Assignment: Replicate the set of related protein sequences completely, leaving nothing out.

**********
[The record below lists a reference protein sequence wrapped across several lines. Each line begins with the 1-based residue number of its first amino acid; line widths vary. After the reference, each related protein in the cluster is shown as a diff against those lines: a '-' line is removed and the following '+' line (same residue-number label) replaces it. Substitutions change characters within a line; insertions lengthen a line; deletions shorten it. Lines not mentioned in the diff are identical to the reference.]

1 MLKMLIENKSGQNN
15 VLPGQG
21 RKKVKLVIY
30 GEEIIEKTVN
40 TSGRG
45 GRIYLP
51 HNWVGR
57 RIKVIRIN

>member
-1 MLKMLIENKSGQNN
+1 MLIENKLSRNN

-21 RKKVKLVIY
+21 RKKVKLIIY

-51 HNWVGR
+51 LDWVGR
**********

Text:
[The record below lists a reference protein sequence wrapped across several lines. Each line begins with the 1-based residue number of its first amino acid; line widths vary. After the reference, each related protein in the cluster is shown as a diff against those lines: a '-' line is removed and the following '+' line (same residue-number label) replaces it. Substitutions change characters within a line; insertions lengthen a line; deletions shorten it. Lines not mentioned in the diff are identical to the reference.]

1 MLKMLIENKSGQNN
15 VLPGQG
21 RKKVKLVIY
30 GEEIIEKTVN
40 TSGRG
45 GRIYLP
51 HNWVGR
57 RIKVIRIN

>member
-1 MLKMLIENKSGQNN
+1 MLIENKLSRNN

-21 RKKVKLVIY
+21 RKKVKLIIY

-51 HNWVGR
+51 LDWVGR